In the Democratic Republic of Congo they have done something no western colonialist has done – built roads into the jungle – swapping some $6 billion for raw materials. They are developing mines and even planning a $60 billion dam that will tower over the colossal 3 Gorges Dam in China. In Nigeria, they put $8 billion into hydropower, and in Kenya, $580 million into dams. In Zimbabwe it is whatever weapons Mugabe needs to stay in power. China is the biggest investor in the Angola’s oil bonanza - putting our easy access to a huge spigot of Atlantic Ocean oil in question. In Darfur, you might want to ask who is funding the oil pipeline?

When I visited South Africa in 2005 to research my book, White Shaka Boy, a kind parable of western neo-colonialism, the only hint I saw of China was in the malls. Almost every product – except the local foodstuffs – were identical to those we found in America. The only reason we scooped up bargains is because we have opposite seasons, as theirnsummer approached, my family loaded up on winter closeouts to take back home.

If it were not for the seasonal arbitrage, the prices would have been about the same as the US. The brands were either exactly the same or jarringly similar. The products however, were exactly the same because, guess what - they are all made in China just like ours. Welcome to the Great Wall Mart, folks……..

Yet, just 10 years earlier when I had visited South Africa – before China began its great resource grab - there were few Supermalls and the products on sale were truly different. Clothing and furnishings were locally made. They were cheap and had genuine African and Indian influences or unique interpretations of European design. Now it’s all world brand/world design and made - in China. From clothes to housewares to electronics – almost every local attempt at manufacture has been hollowed out. Africans are now shopkeepers like everyone else in the world with mostly small scale and specialty manufacturing, assemblers of goods made elsewhere and producers of foodstuffs and of course, raw materials

Like Americans, South Africans have also been blinded to China’s encroachment because the visible side of overseas investment was in Real Estate - fueled by oil money. The northern coastal land, once relegated to sugar cane fields, was being rapidly transformed into luxury housing and resort complexes. The area on the KwaZulu/Natal coast where my Graphic Novel is set, is the site of South Africa’s leading filmmakers’ own multimillion dollar Miami-style real estate play - funded by Middle East money.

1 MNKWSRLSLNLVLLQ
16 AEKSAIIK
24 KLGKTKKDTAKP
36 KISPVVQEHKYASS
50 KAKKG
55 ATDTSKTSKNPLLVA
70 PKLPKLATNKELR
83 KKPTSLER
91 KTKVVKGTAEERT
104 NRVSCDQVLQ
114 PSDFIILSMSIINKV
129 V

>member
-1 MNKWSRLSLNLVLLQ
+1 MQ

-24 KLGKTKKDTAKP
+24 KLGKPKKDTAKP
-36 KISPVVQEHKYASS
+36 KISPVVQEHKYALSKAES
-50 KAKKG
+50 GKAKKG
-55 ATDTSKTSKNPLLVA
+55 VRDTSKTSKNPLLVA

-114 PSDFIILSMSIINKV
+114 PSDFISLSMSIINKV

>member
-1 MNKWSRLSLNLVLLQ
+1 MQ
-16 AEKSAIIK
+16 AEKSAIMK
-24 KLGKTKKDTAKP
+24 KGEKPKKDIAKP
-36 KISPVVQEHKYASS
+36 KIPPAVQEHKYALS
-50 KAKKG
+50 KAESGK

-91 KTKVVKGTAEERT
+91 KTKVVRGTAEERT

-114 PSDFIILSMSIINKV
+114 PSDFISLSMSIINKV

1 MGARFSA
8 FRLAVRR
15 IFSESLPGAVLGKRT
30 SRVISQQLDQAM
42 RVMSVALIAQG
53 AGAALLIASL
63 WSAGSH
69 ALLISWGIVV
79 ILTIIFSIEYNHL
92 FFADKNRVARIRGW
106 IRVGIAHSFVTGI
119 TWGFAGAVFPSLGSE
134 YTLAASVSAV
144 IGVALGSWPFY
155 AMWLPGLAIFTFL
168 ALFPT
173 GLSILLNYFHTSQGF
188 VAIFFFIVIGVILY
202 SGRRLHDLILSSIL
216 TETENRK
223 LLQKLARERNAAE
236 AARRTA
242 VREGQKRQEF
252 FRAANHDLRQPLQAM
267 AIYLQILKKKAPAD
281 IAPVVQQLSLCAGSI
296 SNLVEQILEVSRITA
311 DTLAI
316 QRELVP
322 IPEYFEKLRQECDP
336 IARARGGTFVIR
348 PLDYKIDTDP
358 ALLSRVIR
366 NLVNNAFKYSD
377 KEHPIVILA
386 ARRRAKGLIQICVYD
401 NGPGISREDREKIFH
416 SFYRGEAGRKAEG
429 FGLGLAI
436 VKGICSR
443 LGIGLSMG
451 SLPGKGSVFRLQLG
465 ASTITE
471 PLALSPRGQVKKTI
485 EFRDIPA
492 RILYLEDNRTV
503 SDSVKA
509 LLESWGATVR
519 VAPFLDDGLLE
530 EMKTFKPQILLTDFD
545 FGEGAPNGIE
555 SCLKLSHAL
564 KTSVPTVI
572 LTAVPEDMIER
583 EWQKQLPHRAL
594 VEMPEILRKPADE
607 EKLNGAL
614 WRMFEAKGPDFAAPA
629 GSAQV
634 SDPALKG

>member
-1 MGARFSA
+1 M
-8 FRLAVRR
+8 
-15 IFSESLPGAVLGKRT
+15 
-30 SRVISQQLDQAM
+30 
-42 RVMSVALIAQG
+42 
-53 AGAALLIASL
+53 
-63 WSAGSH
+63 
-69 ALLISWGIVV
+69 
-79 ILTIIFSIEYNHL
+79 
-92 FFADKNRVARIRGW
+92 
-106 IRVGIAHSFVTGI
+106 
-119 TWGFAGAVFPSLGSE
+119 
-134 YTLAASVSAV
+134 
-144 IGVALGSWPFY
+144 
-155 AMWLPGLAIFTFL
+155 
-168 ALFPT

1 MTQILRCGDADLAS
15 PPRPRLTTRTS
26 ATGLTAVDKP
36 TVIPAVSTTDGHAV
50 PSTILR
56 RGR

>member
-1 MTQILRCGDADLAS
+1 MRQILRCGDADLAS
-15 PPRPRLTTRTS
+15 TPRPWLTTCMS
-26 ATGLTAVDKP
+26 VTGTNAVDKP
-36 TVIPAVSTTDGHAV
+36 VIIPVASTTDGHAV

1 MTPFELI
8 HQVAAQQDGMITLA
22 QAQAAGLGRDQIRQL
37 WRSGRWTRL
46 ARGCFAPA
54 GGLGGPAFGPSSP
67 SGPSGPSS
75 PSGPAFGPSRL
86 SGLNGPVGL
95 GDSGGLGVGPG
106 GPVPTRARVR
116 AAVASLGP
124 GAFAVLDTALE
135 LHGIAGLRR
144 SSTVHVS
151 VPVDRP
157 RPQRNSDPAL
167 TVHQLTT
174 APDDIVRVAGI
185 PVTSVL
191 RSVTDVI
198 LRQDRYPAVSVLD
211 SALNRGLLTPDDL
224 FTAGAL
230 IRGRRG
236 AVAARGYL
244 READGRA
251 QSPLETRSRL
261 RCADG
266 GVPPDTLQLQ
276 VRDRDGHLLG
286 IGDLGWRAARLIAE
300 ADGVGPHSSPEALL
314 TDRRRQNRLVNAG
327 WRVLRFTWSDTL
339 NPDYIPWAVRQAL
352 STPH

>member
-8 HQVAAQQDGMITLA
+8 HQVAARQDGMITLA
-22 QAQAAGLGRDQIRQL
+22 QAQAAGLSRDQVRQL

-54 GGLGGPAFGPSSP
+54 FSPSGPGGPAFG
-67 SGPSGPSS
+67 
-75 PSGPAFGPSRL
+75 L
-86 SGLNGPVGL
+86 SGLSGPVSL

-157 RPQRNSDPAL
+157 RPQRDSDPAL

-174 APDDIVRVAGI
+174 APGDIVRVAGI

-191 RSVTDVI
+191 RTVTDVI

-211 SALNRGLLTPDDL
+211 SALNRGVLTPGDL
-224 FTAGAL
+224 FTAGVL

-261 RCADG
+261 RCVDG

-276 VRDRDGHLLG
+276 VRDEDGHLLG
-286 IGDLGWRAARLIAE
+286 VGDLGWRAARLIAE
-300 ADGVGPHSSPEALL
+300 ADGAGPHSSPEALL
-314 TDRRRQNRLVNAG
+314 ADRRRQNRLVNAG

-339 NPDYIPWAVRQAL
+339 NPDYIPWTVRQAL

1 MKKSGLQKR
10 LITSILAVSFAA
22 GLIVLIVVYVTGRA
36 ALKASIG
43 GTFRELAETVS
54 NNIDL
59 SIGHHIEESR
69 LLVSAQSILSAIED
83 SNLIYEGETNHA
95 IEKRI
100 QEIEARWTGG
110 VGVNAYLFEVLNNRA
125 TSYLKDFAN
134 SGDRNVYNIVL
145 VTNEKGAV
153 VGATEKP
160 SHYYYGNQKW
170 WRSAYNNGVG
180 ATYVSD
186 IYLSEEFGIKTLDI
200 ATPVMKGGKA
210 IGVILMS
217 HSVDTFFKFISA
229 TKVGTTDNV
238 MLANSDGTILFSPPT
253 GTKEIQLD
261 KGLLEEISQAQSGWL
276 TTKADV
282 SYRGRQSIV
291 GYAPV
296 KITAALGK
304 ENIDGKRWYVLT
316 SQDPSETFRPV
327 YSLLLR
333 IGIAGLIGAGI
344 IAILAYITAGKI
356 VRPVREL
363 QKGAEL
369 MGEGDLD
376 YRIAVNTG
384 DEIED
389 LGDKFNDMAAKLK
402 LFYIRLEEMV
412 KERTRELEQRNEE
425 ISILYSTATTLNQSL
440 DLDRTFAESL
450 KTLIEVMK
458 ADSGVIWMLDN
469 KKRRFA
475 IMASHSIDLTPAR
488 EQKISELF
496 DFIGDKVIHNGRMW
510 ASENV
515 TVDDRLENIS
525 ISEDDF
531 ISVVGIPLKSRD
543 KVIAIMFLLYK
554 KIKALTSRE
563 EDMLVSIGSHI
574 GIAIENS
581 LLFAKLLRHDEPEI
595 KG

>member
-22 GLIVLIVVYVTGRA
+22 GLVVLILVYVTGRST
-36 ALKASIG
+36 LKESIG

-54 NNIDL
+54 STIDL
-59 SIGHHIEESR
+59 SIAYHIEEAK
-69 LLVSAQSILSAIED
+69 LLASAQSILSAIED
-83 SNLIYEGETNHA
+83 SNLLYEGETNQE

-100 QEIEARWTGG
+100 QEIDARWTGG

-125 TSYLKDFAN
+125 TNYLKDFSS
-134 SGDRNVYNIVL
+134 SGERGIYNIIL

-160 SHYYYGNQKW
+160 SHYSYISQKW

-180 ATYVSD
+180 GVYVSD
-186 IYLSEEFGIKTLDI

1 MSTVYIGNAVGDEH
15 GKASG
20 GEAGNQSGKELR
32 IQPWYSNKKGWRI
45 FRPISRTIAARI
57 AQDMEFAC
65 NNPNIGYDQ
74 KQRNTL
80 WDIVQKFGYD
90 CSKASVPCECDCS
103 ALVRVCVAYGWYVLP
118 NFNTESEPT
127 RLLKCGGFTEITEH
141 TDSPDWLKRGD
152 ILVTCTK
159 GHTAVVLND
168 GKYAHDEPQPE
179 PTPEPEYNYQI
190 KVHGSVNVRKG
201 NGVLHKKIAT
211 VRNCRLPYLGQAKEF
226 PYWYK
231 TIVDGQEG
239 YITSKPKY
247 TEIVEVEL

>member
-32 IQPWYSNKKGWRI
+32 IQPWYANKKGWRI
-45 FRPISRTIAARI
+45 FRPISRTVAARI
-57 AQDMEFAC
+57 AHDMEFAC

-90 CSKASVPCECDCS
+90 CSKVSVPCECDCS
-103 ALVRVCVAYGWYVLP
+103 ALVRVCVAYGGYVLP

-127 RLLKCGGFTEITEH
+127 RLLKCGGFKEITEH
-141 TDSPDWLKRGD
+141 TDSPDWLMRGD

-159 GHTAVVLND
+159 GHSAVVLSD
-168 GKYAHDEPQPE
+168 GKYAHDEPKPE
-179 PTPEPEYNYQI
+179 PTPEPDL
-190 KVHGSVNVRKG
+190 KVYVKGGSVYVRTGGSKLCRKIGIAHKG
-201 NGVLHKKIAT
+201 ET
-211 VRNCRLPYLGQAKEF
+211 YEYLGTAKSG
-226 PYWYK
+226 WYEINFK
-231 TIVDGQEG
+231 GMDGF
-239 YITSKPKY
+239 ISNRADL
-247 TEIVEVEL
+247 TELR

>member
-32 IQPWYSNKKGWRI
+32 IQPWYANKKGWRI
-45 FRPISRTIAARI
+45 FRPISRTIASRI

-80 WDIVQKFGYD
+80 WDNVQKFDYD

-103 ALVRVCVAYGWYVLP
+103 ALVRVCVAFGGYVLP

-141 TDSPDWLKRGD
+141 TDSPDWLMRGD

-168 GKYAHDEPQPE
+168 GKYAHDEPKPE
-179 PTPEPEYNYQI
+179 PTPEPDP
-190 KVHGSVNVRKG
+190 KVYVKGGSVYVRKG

Yet event that has faded – the massive $500 million theme park – AmaZulu World, once planned by a Dubai company for the very area where my story is set on the Zulu coast, fell off the map when oil prices plummeted.

China however, remains.

Our only trump card is that Africans like us and they love the fact that we have an African America president. They create Rap on their laptops, wear Yankees caps, Knicks t-shirts and acquire our products wherever they can. Except that they are almost always made in China. So even if we decided to create a kind of African Marshall Plan to grow both continents economies, we’d very quickly discover the new Bamboo Curtain

That’s dark side of the Great New Game which we will see when the economy picks up again. As we need fresh commodities, those checks drawn on the money we borrowed, will all be made out to China at the prices they are likely to dictate. And it is not just Africa - if the Dalai Lama were to keynote a Peace Conference in most of Latin America, my guess is he’d find the welcome mat just as quickly removed. They’ve been dong the same thing there…….

So thank you Mr. Motlanthe, you just informed us of not only of who you’re working for, but who we’ll be working for: and it’s not Uncle Sam, because right now, he too is getting his paycheck from China.